or organised crime. The urban underclass which grew up in the shadow of the conspicuous prosperity of early modern Spain is
featured in Cervantes's short fiction, in the picaresque novels of the early seventeenth century, and in the visual art of
painters like Velázquez and Murillo.
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Cervantes was a shrewd observer of the world around him, but the literary realism which is such a feature of his fiction is
not primarily documentary in nature. The world he depicts is clearly recognisable as his own, but he does not write simply
to record the fact. Cervantes's world was complex and full of conflict, and writers of fiction need conflict to generate plot
and character. His genius consists in allowing the circumstantial evidence of his own society to act as testimony to a much
wider range of issues. This may be why readers and critics of Cervantes have found it difficult to detect what he really thinks
about his material. Very occasionally, as in the Ricote episode of Don Quijote where he is outspoken about the expulsion of the moriscos, we can detect genuine anguish in the writing. More often, he comes across as a wryly detached, non-committal ironist who
can see both sides of the question. Does he really think that Quixote is a fool, or does he secretly admire his misplaced
Cervantes is much more an analyst and observer than a policy-maker, but he clearly had strong views about many of the political
and social issues which preoccupied his age. He took a close interest in the complexities of class, wealth and status and
developed many permutations of these themes in his work. His religious views appear to be orthodox, notwithstanding the occasional
touch of anticlerical satire; divine providence is a frequent driving force behind the construction of plots in which vicissitudes
turn out for the best and hidden truths must be revealed; and the overtly Catholic agenda of his prose romance Persiles y Sigismunda is only conceivably open to question on the grounds that it protests too much. Cervantes is often discreetly critical of
divisiveness and intolerance in his own society by indirect reference to societies outside Spain: La española inglesa and El amante liberal are both set in worlds -one protestant, the other Islamic- where religious and cultural diversity is shown to be rather more
tolerantly managed than it was within the peninsula. He was a brilliant observer of regional and linguistic diversity, urban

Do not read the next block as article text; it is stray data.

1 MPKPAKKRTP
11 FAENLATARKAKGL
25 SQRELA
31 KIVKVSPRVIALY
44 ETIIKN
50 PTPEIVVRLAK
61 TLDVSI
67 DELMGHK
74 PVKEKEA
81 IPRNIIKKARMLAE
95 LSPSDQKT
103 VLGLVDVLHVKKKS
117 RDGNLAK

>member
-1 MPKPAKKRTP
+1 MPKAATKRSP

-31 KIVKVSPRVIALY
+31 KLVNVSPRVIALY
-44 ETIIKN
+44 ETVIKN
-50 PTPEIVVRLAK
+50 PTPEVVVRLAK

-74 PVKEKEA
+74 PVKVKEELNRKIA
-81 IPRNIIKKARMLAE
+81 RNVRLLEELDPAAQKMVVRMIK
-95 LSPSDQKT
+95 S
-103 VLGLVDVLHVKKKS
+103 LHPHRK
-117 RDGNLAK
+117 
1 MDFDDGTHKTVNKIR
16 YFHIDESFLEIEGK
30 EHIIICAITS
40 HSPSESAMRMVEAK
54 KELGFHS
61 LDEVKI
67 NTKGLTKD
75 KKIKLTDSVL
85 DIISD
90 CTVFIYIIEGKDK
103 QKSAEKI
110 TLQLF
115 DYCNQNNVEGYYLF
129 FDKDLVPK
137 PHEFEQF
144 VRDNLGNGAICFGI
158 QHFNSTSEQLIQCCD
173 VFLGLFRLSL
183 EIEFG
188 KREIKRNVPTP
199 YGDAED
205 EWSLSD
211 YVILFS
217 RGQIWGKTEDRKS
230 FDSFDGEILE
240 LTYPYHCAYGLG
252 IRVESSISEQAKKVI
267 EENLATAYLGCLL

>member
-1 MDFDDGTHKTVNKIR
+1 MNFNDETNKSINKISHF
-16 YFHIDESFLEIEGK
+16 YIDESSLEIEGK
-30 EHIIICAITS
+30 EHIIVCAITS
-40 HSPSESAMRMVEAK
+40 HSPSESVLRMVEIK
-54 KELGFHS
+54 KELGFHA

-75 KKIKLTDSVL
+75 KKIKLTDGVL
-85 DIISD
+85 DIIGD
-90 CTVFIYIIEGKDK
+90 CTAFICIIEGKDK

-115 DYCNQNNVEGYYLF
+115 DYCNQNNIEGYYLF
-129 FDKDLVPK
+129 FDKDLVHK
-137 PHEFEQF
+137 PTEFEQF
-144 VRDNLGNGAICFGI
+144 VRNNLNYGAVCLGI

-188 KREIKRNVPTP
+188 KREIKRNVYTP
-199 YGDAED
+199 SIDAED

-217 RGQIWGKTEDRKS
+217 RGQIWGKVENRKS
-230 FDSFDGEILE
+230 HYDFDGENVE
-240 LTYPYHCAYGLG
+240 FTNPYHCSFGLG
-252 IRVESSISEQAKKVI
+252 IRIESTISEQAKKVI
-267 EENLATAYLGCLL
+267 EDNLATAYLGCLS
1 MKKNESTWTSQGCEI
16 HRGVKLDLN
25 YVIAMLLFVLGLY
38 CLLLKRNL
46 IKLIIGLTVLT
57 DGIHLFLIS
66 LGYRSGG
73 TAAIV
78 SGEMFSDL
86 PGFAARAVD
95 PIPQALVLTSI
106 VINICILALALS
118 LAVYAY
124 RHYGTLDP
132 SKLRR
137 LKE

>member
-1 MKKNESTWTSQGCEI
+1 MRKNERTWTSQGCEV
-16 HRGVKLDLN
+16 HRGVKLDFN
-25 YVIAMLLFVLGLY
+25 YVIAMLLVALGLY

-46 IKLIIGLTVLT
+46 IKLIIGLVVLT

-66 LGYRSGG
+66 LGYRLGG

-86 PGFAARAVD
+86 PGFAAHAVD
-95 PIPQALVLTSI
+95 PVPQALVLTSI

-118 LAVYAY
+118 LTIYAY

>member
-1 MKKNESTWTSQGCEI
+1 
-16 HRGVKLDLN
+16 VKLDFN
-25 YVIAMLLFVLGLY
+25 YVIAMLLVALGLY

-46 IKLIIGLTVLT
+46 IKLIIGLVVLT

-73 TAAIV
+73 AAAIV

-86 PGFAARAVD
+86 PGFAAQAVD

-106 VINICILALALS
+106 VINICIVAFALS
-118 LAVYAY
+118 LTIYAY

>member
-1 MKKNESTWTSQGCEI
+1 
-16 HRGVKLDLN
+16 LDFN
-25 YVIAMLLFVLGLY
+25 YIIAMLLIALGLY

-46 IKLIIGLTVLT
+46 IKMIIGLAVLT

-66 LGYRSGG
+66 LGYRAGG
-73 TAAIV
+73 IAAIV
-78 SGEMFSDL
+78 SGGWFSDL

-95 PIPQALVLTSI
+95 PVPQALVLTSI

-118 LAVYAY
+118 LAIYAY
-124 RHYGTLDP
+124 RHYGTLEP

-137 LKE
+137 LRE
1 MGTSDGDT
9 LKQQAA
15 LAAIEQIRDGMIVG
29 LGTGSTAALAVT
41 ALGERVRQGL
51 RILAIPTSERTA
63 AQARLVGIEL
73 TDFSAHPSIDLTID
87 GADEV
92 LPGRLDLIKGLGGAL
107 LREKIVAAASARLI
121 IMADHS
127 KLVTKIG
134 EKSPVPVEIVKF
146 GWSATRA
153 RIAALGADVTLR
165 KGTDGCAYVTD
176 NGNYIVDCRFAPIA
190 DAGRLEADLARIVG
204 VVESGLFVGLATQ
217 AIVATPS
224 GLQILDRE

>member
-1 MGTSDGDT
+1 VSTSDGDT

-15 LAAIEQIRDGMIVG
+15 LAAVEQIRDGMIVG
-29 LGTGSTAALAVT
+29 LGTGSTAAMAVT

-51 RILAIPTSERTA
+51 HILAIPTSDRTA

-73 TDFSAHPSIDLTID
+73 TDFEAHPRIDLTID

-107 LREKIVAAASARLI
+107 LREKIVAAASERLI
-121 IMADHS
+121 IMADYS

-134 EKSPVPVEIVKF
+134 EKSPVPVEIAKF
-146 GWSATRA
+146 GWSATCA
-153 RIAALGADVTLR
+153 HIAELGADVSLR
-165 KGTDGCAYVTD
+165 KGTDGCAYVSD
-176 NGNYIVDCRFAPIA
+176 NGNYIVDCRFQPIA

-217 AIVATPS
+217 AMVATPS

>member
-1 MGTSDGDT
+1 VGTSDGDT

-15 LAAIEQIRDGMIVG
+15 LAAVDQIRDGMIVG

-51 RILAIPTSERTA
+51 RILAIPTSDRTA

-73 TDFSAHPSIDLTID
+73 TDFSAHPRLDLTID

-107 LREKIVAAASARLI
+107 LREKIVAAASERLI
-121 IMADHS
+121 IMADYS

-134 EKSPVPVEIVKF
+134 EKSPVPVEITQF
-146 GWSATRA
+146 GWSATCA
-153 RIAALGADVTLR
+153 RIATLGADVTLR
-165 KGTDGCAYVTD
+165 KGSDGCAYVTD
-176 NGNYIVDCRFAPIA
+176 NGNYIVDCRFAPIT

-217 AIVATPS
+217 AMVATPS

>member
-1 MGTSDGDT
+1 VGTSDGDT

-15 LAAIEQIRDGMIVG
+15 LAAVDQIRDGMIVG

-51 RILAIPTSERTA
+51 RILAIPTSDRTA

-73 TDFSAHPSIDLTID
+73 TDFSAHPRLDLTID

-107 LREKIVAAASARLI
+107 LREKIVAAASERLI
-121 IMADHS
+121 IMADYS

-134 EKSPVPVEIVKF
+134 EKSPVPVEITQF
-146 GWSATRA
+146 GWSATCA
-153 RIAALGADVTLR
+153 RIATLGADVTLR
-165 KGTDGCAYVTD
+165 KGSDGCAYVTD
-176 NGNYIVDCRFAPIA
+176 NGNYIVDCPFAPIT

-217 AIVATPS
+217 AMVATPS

life and manners, and he clearly had strong views about the sexual basis of the honour code.
Spanish society in Cervantes's time was a complex weave of many potentially contradictory strands. Traditional structures
were under strain: the ruling class was becoming increasingly segmented; the grandees were growing in number and wealth but
had been effectively emasculated by prosperity; many of the gentry had fallen on hard times, while the 'new rich' were rising
up to take their place. Alonso Quijano was clearly dysfunctional in this context. While all around him the land-owning classes
were enlarging their estates and begetting heirs, he was allowing his estate to decline, selling off land to buy books which
encapsulated an outworn ideology, living with his niece and housekeeper, unmarried and childless. And when he reinvents himself
as Don Quixote in a desperate attempt to put the clock back to the frontier society of the fifteenth century, he rides out
into a world in which rich farmers put their sons through university and Dukes and Duchesses have transformed their castles
into chateaux where they pass the time playing effete masquerades. The old ethos of service has disappeared, along with the
respect due to the chivalric ideal; everyone now wants to be paid -innkeepers, his squire Sancho, even his lady-love Dulcinea
tries to touch him for the loan of six reales.
Although Spain remained largely free of political and military conflict for most of Cervantes's lifetime, the internal boundaries